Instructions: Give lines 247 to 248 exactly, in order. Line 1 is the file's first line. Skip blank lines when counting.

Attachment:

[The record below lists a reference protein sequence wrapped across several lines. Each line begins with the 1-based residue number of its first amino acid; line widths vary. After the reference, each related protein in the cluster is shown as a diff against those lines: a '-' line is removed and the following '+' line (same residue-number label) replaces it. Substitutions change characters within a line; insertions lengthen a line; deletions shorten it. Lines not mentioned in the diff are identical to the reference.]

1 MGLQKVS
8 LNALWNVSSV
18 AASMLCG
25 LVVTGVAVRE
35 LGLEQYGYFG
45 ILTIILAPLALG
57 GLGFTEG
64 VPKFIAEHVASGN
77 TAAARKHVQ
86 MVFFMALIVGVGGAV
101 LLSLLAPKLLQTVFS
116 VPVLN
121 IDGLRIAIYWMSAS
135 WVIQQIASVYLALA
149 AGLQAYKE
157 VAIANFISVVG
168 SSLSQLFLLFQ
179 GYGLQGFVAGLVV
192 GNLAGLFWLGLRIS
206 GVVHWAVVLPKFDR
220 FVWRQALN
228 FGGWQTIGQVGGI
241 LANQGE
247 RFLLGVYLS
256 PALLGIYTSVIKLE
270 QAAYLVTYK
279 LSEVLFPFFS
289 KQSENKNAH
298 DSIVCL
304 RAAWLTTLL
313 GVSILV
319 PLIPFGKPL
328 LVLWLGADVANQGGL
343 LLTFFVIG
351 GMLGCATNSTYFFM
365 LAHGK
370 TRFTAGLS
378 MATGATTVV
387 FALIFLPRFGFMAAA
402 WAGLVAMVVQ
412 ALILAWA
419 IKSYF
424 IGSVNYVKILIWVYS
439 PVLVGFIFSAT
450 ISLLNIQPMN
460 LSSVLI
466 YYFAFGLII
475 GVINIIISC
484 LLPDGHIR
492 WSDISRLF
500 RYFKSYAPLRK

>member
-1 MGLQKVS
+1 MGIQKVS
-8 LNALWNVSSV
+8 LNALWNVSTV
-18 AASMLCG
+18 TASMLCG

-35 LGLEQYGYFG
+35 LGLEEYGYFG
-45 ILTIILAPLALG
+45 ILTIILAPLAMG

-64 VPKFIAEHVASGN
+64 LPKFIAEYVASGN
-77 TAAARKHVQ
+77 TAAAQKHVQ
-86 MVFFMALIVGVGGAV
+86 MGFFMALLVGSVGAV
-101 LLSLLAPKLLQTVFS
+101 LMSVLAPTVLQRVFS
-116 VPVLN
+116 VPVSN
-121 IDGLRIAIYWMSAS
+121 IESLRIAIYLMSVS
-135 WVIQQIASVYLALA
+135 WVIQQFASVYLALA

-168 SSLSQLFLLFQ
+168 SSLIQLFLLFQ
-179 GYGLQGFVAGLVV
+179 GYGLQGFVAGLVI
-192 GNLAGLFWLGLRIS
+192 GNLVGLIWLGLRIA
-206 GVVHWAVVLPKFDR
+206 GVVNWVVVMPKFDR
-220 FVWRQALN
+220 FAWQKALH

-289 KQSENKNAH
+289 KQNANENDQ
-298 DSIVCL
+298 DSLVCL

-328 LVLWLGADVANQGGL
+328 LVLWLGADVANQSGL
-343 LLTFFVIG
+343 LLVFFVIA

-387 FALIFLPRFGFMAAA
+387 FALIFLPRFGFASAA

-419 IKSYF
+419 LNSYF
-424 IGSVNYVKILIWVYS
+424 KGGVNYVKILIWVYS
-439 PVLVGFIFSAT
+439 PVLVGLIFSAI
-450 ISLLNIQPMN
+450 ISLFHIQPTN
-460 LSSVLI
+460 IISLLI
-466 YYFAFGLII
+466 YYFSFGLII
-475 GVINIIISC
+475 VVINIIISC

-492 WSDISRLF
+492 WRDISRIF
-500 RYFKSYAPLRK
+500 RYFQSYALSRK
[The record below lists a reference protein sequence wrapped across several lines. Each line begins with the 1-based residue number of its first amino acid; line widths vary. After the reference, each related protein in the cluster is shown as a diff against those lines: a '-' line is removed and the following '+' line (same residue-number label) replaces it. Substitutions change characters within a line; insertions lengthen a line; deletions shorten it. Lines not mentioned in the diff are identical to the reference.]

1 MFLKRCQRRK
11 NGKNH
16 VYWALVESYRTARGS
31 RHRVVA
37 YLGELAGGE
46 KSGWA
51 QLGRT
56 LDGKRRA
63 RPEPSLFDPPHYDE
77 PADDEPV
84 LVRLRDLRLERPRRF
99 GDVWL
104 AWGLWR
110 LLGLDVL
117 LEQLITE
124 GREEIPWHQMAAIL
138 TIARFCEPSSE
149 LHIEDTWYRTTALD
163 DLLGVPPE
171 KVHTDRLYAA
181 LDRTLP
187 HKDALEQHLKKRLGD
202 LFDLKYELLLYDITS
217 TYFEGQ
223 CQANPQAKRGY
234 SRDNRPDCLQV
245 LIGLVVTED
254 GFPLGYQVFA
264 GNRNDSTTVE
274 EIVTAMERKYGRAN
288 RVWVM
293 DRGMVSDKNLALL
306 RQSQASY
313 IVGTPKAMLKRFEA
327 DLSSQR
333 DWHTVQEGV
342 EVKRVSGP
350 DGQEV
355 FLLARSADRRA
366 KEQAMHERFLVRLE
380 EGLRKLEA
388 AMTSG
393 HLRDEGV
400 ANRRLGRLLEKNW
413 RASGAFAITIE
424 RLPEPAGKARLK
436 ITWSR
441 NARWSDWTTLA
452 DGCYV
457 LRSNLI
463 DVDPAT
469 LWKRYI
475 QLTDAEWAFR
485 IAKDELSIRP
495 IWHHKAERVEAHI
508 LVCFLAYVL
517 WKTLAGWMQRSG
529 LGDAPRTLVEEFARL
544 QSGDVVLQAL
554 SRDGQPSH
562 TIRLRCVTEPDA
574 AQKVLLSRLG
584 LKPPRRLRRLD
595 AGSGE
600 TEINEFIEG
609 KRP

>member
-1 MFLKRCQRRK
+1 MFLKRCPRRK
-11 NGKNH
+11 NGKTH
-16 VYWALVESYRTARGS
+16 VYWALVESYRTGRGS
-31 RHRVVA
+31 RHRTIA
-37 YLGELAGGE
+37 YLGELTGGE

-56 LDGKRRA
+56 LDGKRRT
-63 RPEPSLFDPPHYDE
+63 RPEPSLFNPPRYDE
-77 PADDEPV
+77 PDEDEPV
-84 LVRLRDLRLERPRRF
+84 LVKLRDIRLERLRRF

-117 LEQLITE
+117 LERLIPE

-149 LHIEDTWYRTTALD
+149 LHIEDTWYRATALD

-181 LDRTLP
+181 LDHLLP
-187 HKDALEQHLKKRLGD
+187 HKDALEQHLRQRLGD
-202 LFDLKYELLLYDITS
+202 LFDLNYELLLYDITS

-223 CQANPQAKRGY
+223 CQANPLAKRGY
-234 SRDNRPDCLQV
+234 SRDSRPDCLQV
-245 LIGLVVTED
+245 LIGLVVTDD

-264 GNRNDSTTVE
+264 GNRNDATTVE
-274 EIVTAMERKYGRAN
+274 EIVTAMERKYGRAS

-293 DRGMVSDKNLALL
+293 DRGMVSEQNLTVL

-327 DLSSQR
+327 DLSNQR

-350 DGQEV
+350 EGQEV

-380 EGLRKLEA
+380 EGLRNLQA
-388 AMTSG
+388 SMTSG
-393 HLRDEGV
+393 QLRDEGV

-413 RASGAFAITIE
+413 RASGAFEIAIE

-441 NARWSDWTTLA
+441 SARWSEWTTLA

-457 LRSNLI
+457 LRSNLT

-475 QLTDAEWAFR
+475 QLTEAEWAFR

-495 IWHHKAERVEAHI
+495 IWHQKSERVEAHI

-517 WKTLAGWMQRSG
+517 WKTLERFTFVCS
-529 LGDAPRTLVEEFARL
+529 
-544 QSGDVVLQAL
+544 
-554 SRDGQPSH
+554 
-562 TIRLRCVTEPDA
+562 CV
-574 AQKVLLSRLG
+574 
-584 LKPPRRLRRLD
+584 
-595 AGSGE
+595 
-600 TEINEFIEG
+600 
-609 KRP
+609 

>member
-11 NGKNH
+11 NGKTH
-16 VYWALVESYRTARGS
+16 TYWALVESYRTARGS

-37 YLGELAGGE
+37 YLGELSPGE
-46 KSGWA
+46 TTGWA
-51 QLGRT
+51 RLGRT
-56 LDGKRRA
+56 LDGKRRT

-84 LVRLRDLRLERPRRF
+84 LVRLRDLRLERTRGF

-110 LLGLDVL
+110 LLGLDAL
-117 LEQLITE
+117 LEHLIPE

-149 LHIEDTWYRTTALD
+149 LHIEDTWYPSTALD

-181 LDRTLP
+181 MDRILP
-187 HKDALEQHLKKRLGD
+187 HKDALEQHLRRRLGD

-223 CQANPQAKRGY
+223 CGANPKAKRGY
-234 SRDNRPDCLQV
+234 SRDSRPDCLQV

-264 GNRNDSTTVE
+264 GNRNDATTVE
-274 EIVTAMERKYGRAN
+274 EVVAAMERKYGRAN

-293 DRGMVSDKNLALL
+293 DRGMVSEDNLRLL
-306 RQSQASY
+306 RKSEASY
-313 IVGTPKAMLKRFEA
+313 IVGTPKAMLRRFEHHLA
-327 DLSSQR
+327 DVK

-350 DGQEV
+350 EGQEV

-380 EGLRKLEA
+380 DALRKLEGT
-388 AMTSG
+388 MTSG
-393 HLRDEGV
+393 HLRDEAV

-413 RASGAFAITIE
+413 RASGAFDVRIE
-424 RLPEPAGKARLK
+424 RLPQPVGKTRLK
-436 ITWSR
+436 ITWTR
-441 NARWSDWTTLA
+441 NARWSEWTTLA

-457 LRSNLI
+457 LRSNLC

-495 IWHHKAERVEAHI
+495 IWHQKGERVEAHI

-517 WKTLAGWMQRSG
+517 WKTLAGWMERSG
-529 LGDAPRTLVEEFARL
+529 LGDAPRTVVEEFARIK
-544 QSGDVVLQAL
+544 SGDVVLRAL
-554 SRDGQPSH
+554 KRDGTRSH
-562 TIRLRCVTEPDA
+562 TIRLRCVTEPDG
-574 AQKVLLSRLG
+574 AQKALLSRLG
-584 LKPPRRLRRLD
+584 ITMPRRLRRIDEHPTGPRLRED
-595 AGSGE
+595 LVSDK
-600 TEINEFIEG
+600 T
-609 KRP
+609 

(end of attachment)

+529 
-544 QSGDVVLQAL